Defending Billion-Dollar Claims

Nine best practices for 10-figure losses

August 09, 2021 Photo

As we all know, when it comes to 2021, insurers and defense attorneys must think the unthinkable and be ready for the unimaginable. We are all too familiar with breaking news chyrons from major news outlets that alert us on a daily basis to mass shootings, building collapses, wildfires, refinery or bomb explosions, or catastrophic transportation accidents involving planes, trains, and trucks, all with significant numbers of fatalities and injured victims. As insurance carriers and defense litigators, we must be ready for any of these events from the moment they occur.

So, when you get the call, what do you do? Based on our experience, there are nine best practices for handling the most difficult and complex situations. We discuss each step in detail below.

Step #1: Create a defined team to handle a crisis at the outset.

Immediately naming your legal team—or, better yet, having predetermined counsel for crisis situations—allows the insured to be more prepared out of the gate. This is especially critical since plaintiffs’ counsel may organize quickly, be aggressive, and start making discovery demands immediately. Other critical actions include:

•    Engaging experienced lead counsel to ensure legal efforts are coordinated at the outset and to act as the central point of contact for all retained to assist in the defense of the insured.

•    Working with local, state, and national authorities in the investigation of the incident.

•    Determining the best local counsel to retain and locking them in before others do. Discuss with them potential key players and issues to be addressed in the near future that may be specific to a jurisdiction.

•    Retaining the best criminal attorneys in the local jurisdiction for consultation and coordination, if criminal charges may be involved.

•    Speaking with the insured and as many individuals/employees/agents/witnesses as possible who could have relevant knowledge to help guide the investigation and determine key issues that may be raised.

•    Preserving critical evidence and testimony for accuracy and establishing a solid chain of custody.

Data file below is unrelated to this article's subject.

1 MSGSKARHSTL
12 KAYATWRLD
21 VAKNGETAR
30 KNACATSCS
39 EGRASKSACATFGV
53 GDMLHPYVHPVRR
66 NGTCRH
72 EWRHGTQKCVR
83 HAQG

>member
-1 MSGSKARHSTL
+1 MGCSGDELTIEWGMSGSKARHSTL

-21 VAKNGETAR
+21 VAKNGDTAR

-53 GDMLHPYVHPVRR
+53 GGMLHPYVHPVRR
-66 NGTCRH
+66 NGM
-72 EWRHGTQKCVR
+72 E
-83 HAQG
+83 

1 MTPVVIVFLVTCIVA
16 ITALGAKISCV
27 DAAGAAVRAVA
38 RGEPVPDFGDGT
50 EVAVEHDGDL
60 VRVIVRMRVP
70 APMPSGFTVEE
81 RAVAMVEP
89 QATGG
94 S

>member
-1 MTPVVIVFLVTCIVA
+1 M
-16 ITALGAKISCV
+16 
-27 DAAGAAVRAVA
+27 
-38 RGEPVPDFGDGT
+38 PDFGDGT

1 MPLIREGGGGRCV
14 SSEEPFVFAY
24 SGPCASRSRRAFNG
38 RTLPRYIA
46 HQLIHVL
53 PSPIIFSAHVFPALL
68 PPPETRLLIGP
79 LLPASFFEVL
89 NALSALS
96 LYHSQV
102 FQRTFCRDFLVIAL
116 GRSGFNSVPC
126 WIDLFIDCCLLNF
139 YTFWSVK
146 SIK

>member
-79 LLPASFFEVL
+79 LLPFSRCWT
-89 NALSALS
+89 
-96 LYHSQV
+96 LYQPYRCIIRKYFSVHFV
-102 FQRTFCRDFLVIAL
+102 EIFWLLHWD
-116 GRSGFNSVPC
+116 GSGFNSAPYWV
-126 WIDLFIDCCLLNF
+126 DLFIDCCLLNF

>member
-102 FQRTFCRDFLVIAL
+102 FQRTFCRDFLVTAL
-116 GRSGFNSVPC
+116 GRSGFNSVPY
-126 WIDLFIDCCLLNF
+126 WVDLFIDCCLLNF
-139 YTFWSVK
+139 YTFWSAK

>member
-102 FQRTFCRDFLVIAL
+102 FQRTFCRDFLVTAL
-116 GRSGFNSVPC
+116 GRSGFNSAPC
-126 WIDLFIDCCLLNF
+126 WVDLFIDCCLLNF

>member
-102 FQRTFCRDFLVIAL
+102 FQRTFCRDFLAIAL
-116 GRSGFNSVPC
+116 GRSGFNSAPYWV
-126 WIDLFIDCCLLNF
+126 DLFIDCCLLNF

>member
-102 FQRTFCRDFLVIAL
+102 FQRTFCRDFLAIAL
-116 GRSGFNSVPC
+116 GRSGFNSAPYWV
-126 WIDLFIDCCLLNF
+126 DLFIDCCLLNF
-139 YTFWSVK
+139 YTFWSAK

•    Identifying the expert specialties required and locking them in before they are retained by others.

•    Researching the jurisdiction in which the incident occurred and the applicable law (possible multi-state application) to inform additional efforts.

Step #2: Engage a crisis management team so that you can control your part of the narrative. Major crises have the potential to become a national or even an international story, so an insured’s ability to get in front of the story is critical. Some important actions to consider here are:

•    The court of public opinion is the jury, so engage an experienced crisis management or public relations team to manage events internally and externally. When potential jurors hear the matter years later, their initial impressions and memories of the incident will include your narrative, and contemporaneous public opinion can be used strategically to your advantage.

•    Events will move rapidly, so having a preselected stable of firms and teams is a smart strategy (failing to plan is planning to fail).

•    Ensure that your public relations team has good relationships with key contacts in the media so that you have the pulse on the latest developments and will be given a fair opportunity to comment, if the legal team desires. It is important that the public relations team closely coordinates with the legal team and does not make any public statements without prior approval. Consult with the public relations team about legal strategy and potential public perceptions to help adjust strategy and execution when it comes to court filings, hearings, and related litigation action and inaction.